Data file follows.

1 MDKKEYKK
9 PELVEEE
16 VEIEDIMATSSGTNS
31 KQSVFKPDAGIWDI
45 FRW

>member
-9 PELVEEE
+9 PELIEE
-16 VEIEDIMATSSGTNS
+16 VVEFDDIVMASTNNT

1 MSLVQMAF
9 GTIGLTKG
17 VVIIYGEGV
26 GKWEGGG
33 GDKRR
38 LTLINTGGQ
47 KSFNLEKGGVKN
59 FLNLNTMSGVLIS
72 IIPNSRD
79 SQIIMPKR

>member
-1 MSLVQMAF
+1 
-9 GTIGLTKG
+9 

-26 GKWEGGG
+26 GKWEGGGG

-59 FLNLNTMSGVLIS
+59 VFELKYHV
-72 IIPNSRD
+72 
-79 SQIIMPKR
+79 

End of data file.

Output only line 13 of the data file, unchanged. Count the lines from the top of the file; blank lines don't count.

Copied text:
17 VVIIYGEGV